Desmond’s Steakhouse
513 Seventh Avenue (corner of 38th Street), New York

Walking east on 38th Street from Eighth Avenue it’s easy to spot Desmond’s on the southeast corner. A large white plastic banner with red lettering over the two glass-block walls told me I had found the place. However, on closer inspection, it looked boarded up. 

Luckily I saw the small sign directing me to the entrance on 38th Street, a much more inviting doorway lit by a lantern and graced by a curving wall of block-glass. Once inside, a short stairway up and I was at the Captain’s Station. The young woman in a chic little black dress led me past some empty tables to the bar and asked if I would prefer a booth here or proceed down the hall to the main dining area. It was quiet, and since I really do like a booth to myself, I chose the first booth.

Then it occurred to me that aside from the three people sitting across from me at the bar, the place was virtually deserted – at 7:00 PM on a Friday? Then I thought more about it and realized I was still in the “desert” of Manhattan where restaurants can be established and not found. This area of the “Fashion District” closes down faster than Wall Street at the end of the workday. And the area already has three reputable steakhouses: Nick and Steff’s, Keen’s and Uncle Jack’s (my current benchmark). I asked my server Mario how long Desmond’s has been in operation and was told six months.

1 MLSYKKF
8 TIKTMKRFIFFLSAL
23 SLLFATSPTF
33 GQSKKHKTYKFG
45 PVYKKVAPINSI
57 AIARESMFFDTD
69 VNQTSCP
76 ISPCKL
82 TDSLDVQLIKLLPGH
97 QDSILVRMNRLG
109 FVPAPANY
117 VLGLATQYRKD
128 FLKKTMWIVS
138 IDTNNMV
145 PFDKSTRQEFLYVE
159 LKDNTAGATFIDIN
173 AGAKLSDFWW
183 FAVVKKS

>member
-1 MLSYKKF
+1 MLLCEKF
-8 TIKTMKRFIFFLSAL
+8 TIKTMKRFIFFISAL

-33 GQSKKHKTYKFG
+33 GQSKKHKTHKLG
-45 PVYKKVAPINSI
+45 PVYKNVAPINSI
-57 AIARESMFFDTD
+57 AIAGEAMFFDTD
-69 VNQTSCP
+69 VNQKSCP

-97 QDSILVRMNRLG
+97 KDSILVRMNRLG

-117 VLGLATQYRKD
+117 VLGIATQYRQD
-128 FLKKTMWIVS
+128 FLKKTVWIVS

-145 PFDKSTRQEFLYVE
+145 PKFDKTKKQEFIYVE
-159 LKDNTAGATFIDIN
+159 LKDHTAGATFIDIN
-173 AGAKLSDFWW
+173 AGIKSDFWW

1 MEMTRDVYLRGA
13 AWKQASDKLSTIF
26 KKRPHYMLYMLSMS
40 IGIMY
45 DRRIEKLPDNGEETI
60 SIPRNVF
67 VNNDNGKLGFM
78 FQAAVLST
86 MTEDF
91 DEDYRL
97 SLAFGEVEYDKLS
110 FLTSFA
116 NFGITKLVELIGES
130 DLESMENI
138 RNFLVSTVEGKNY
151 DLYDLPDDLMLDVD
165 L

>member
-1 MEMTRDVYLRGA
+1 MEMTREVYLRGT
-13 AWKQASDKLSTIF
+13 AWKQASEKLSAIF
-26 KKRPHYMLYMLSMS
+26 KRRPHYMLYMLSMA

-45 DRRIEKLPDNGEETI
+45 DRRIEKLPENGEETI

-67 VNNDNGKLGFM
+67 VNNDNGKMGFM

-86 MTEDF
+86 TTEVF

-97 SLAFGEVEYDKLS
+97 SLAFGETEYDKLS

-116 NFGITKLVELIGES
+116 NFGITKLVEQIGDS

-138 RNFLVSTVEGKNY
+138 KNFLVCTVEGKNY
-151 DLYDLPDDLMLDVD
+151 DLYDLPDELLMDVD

The décor of Desmond’s is very comforting, standard steakhouse dark wood paneling and brass sconces with soft golden glow lighting. The piano player was entertaining a table of tourists in the main dining area with strange lounge-versions of Bon Jovi’s “Living on a Prayer,” Billy Joel’s “Miami 2017,” and Gloria Gaynor’s “I Will Survive.” I ordered my favorite martini, and it was made to my specifications, but Mario forgot whether I wanted a twist of lemon or olives, so he brought both on the side, which was OK by me.

The menu was a single card with nothing but the restaurant logo on the reverse side. I wondered whether to give them the ultimate challenge and order all my favorites or to deviate and try either the Veal Chop or the Colorado Lamb Chops. Judging by the lack of customers I decided on my favorites. Just maybe they might make the extra effort. At about this time Mario brought out the bread plate and I fell in love with their focaccia – homemade with cheddar cheese and onions. Their Italian-style bread was good, and also homemade.